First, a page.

Shackleton / Gatekeeper
Soundboy’s Bones get Buried in the Dirt Volume 1
After the sharp left turn that was ‘Blood on My Hands’, we’re back on surer footing with Soundboy’s Bones get Buried in the Dirt. Shackleton’s ‘Tin Foil Sky’ is a constantly evolving mood piece built around pulsing blasts of sub bass and his signature drum programming, and its structure is more fitting of a dance performance than anything played in a club. Nevertheless, there’s a resurgent Mystiks influence in its sparseness, and even as dubstep slowly began to calcify, its more adventurous ideas still proved a fertile well of inspiration.
‘Tomb’ is an anomaly for the label, the sole original track from an artist outside the core duo. Produced by Bristol’s Gatekeeper, the track features a space-echoed rewind crushed into a wall of noise, a sound that fit in perfectly with the skunked half-step put out by the likes of Pinch and Loefah at the time. It’s one of the rare moments where Skull Disco reached out to the wider scene, but it also hints at Appleblim’s later role as a curator for his own Apple Pips label.
Appleblim / Shackleton
Soundboy’s Bones get Buried in the Dirt Volume 2
After two singles dominated by Shackleton’s rollage, Appleblim returned with ‘Fear’ to master his version of half step once and for all. Built around acidic squiggles and reverberating vocals, it marked the last time his work owed a direct debt to the Croydon sound and from here on end, as both a DJ and producer, he’d push dubstep in an entirely new direction with the help of a new generation of devotees molded at FWD>> and DMZ. Fittingly, ‘Fear’ was a hell of a last hurrah – it’s the most direct banger the label has ever released. There was also a Riko Dan vocal floating around for a while, but that’s sadly lost in the ether.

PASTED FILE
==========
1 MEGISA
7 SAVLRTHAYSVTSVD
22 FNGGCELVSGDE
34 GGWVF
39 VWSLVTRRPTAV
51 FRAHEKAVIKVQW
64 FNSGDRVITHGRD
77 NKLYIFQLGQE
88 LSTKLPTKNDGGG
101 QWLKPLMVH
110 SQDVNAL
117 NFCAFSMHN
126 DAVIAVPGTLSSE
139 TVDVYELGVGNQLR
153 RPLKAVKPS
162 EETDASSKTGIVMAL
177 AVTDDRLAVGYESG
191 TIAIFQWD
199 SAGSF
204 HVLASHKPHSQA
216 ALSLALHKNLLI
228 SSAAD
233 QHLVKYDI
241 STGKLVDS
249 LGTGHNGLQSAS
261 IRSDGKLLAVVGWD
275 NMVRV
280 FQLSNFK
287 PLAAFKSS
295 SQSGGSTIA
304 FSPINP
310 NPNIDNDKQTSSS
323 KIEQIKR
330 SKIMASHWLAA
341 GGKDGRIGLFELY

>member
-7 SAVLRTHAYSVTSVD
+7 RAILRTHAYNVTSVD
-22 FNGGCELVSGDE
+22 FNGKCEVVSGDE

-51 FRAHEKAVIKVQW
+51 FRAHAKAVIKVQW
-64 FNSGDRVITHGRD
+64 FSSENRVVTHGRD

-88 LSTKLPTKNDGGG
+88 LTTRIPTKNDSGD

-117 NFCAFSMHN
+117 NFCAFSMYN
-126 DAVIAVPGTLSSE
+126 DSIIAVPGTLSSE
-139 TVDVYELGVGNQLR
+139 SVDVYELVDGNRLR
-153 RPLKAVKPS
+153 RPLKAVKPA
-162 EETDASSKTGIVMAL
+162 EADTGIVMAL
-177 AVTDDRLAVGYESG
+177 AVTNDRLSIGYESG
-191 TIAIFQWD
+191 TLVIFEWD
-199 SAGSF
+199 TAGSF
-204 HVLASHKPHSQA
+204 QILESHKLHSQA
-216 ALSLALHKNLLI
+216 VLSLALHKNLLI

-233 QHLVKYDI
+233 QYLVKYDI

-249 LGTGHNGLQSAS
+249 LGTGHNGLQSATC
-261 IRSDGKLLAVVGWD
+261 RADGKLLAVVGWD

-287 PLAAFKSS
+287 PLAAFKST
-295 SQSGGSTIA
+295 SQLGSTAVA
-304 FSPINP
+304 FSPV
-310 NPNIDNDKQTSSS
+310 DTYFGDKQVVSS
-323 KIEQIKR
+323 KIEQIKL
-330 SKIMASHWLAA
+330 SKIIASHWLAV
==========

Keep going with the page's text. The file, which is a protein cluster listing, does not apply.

Not to be outdone, Shackleton drew his own line in the sand with ‘Hamas Rule’, a spiritual successor to ‘Blood on My Hands’ that stood as the peak of his obsession with Middle Eastern melodies and timbres, while also featuring one of his most traditionally dubby bass lines. Though Shackleton’s rhythms were always more idiosyncratic than Appleblim’s and harder to blend with the work of other producers, they nevertheless stuck to dubstep’s tempo and framework, an approach he also put to rest here. Five singles in and with the label finding a more receptive audience among the wider underground dance music community than the rapidly shifting audience for dubstep, Skull Disco was now ready to move forward, one way or another.